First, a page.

To be brutally frank I was contemplating a hatchet job on Li Julian Huppert's announcement today that the government was pressing ahead with its plans to repeal the website blocking provisions [ss17 and 18] of the Digital Economy Act (DEA).
So here goes... For three paragraphs, at least.
The Lib Dem conference is in full swing and this move was announced by the Department for Media, Culture and Sport (DCMS) back in June. On the surface this tweet seems well timed - for the Lib Dem's sake - to say the least.
Julian Huppert came in for criticism by a group of his own influential constituents, who told me privately over summer they were concerned that their MP wasn't critical enough of the government's plans to increase mass monitoring of email, social media messaging etc under the Communications Capabilities Development Programme (CCDP).
CCDP, incidentally, known informally as the Snooper's Charter, is due to be discussed at a Lib Dem conference fringe event this evening.
But there are plenty of reasons to cheer this small but positive step in the right direction
I put it to Julian that this announcement meant nothing, since the relevant sections of the Digital Economy Act were duplicated powers already available through S97A of the Copyright, Designs and Patents Act (CDPA).
I also pointed out in any case the site blocking powers of the Digital Economy Act stood dormant today - they couldn't be enacted without a new vote of both Houses of Parliament, something the government has said it was not planning, so the repeal was meaningless.
Huppert disagreed, pointing out that repeal put these measures beyond not just this government but any future government, who would be forced to turn to primary legislation - a full Parliamentary Bill - in order to re-introduce them.
He also pointed out that provisions in S97A of the CDPA, whilst "not perfect" were "far less draconian" than the Digital Economy Act provisions, and on this point I agree wholeheartedly with Julian.
I studied in detail High Court proceedings last year which lead to the blocking of filesharing sites Newzbin2 and The Pirate Bay by UK ISPs under S97A of the CDPA. In his relevant rulings, Mr Justice Arnold set the bar reasonably high for any future orders.
The bar would be lowered significantly if provisions of the DEA were ever introduced. Remarkably, the threshold described in ss17 of the Act is (my emphasis):
... is being or is likely to be used for or in connection with an activity that infringes copyright.
I followed the passage of the Digital Economy Act from its painful conception over four years ago and I now know this astonishing wording was most likely designed to tackle unlawful streaming of live sporting events, where an order would be sought in advance of the actual event.
So in truth I've been quite hard on Julian Huppert, who I know from personal experience has worked very hard over several years to improve the quality of digital policy in general and is well deserving of credit due for his work pushing for this repeal over the last 18 months.
This is a step in the right direction. The DEA does not merely duplicate powers in the CDPA, it enhances them; and, just because the legislation was dormant, it doesn't mean a repeal is meaningless.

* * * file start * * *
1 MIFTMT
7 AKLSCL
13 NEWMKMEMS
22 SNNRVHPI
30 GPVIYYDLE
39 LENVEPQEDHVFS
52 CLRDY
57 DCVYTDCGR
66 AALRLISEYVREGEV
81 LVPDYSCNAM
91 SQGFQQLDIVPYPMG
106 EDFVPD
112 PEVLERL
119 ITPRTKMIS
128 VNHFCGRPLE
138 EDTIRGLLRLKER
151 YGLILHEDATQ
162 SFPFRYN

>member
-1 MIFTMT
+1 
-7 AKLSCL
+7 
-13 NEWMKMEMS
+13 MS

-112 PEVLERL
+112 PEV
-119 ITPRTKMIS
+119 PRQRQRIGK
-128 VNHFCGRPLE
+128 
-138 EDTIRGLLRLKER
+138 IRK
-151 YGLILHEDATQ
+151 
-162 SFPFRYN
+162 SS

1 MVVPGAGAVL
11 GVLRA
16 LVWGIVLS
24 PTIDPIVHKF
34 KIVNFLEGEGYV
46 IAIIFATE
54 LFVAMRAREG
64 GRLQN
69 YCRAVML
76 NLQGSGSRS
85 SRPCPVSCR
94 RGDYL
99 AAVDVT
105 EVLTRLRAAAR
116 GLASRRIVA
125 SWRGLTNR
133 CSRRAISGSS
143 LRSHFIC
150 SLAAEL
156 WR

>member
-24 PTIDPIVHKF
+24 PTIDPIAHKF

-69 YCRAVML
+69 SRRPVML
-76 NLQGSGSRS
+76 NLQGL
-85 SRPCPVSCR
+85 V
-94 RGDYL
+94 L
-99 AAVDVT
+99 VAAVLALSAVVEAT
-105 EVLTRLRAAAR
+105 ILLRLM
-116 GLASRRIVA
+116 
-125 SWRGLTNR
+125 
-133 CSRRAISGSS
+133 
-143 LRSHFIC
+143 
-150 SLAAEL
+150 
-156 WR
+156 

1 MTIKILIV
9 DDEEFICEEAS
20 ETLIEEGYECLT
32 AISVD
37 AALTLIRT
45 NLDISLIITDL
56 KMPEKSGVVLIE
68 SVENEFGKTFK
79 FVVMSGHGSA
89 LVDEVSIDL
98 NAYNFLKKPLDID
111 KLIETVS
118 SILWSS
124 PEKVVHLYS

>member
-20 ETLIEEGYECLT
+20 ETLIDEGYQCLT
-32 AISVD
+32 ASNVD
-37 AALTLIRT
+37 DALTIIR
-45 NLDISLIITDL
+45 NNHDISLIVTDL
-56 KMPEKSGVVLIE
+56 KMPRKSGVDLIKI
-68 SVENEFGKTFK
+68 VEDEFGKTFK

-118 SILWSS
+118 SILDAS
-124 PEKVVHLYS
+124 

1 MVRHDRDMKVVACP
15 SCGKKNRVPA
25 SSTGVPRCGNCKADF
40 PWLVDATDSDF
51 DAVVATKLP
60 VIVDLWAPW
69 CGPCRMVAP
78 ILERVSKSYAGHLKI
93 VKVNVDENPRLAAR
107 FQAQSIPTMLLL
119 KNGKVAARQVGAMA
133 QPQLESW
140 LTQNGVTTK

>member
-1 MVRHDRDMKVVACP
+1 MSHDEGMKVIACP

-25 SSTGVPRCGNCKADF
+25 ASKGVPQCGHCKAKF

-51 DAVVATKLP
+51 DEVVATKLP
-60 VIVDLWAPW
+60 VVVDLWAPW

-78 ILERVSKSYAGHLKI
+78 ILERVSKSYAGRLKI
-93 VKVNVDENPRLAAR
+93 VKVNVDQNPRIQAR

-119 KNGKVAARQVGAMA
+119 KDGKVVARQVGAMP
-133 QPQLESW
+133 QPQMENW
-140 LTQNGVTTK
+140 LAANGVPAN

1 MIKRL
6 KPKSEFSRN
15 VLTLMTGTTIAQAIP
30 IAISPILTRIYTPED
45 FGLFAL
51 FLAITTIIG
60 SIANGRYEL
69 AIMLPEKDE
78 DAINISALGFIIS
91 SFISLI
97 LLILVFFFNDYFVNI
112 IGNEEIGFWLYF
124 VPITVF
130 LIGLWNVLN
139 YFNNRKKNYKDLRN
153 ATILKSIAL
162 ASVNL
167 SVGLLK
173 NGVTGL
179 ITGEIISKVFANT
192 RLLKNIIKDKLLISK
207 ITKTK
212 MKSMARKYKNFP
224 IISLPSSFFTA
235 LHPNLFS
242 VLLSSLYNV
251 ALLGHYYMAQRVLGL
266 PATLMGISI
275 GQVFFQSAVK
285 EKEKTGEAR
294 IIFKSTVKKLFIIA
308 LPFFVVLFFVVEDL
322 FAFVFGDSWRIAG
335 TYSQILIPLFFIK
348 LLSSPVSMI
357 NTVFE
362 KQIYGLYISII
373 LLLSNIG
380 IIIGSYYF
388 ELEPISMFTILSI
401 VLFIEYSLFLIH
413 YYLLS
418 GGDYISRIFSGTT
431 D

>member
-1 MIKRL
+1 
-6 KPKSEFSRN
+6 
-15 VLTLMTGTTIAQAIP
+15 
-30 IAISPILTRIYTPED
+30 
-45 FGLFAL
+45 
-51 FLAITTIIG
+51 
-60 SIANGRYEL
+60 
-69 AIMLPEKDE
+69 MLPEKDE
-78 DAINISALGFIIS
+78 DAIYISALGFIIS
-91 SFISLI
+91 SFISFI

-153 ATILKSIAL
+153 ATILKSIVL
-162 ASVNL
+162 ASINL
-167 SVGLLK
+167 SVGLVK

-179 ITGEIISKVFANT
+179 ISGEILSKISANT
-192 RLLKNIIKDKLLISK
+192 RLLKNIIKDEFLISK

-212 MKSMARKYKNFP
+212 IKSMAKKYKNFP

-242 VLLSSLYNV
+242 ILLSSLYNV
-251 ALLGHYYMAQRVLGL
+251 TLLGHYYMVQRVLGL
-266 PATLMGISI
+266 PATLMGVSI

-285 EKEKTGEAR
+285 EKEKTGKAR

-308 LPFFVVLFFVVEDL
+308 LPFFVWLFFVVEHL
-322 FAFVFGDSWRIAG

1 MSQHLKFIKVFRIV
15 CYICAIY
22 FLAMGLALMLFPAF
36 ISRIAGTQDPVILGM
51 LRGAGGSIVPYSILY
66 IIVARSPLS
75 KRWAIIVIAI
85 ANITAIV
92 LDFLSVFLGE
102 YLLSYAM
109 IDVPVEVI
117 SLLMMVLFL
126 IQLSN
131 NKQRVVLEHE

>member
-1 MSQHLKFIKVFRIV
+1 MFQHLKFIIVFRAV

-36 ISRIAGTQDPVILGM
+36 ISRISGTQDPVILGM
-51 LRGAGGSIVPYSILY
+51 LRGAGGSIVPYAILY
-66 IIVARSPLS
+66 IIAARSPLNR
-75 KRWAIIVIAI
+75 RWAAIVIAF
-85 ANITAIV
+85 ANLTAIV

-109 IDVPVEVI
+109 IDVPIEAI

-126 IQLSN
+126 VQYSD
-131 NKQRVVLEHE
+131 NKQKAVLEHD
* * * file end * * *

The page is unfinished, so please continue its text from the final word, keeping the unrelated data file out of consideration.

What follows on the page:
And on my challenge that this announcement today is cover for the Snooper's Charter, an incredibly emotional issue for the Lib Dems internally, Julian responded:
CCDP scrutiny is going very well from my perspective, less well from the Home Office' perspective
Where now for the DEA?
I'm told Julian Huppert is now working on trying to improve the remainder of the troubled Digital Economy Act, which will see warning letters issued to those accused of piracy and potential disconnection for those who get caught three times; so-called three strikes legislation.
I have three main gripes with the remainder of the DEA that I hope can be fixed:
1.) Those accused of copyright infringement are treated as guilty under the 3-strikes process, they must fund their own appeal before any evidence is examined, and poor households will be far less likely to do this.
2.) There is no special dispensation for those offering open public internet access, such as colleges, libraries, cafes and hotels; meaning there will be a disincentive to offer such access when the copyright measures finally come into force.
3.) The whole process is a costly mess, £5.9m by central government before the latest batch of delays were announced (revealed by my Freedom of Information Act requests). The cost to schools, colleges and other public bodies establishing systems to deal with DEA warning letters and appeals is likely to be far higher.
The Digital Economy Act has been a shambles from the start. Measures were rammed through parliament after "unprecedented lobbying" from rights-holders in the dying days of the last government with the tacit support of the current government and no serious debate about the Act's effect on open WiFi, internet freedom and other unintended consequences.
The measures have suffered repeated delays (first warning letters now not due until 2014) and setbacks (arguments about the procedure for issuing warning letters, the fees to be charged, how libraries, schools, etc should be treated rumble on) and it's now time to kill the rest of this unholy mess.